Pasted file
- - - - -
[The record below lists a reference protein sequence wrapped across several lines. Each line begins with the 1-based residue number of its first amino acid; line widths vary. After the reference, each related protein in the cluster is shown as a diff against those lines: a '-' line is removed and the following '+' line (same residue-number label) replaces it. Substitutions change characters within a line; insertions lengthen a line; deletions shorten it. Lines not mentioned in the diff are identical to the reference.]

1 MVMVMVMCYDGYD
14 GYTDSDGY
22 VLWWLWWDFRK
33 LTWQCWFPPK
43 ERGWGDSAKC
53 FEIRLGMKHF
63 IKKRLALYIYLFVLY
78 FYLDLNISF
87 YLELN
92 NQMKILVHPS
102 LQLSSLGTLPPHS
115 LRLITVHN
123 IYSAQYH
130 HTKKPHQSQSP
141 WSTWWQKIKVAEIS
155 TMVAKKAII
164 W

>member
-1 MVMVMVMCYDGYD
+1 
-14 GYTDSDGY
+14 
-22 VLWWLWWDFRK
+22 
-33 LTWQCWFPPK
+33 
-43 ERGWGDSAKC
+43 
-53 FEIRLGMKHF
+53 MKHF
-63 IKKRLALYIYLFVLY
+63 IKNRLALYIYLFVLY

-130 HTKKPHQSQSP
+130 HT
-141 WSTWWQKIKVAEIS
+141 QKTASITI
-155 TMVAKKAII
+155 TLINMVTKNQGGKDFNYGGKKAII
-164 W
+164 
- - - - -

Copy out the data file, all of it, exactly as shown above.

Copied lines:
[The record below lists a reference protein sequence wrapped across several lines. Each line begins with the 1-based residue number of its first amino acid; line widths vary. After the reference, each related protein in the cluster is shown as a diff against those lines: a '-' line is removed and the following '+' line (same residue-number label) replaces it. Substitutions change characters within a line; insertions lengthen a line; deletions shorten it. Lines not mentioned in the diff are identical to the reference.]

1 MVMVMVMCYDGYD
14 GYTDSDGY
22 VLWWLWWDFRK
33 LTWQCWFPPK
43 ERGWGDSAKC
53 FEIRLGMKHF
63 IKKRLALYIYLFVLY
78 FYLDLNISF
87 YLELN
92 NQMKILVHPS
102 LQLSSLGTLPPHS
115 LRLITVHN
123 IYSAQYH
130 HTKKPHQSQSP
141 WSTWWQKIKVAEIS
155 TMVAKKAII
164 W

>member
-1 MVMVMVMCYDGYD
+1 
-14 GYTDSDGY
+14 
-22 VLWWLWWDFRK
+22 
-33 LTWQCWFPPK
+33 
-43 ERGWGDSAKC
+43 
-53 FEIRLGMKHF
+53 MKHF
-63 IKKRLALYIYLFVLY
+63 IKNRLALYIYLFVLY

-130 HTKKPHQSQSP
+130 HT
-141 WSTWWQKIKVAEIS
+141 QKTASITI
-155 TMVAKKAII
+155 TLINMVTKNQGGKDFNYGGKKAII
-164 W
+164 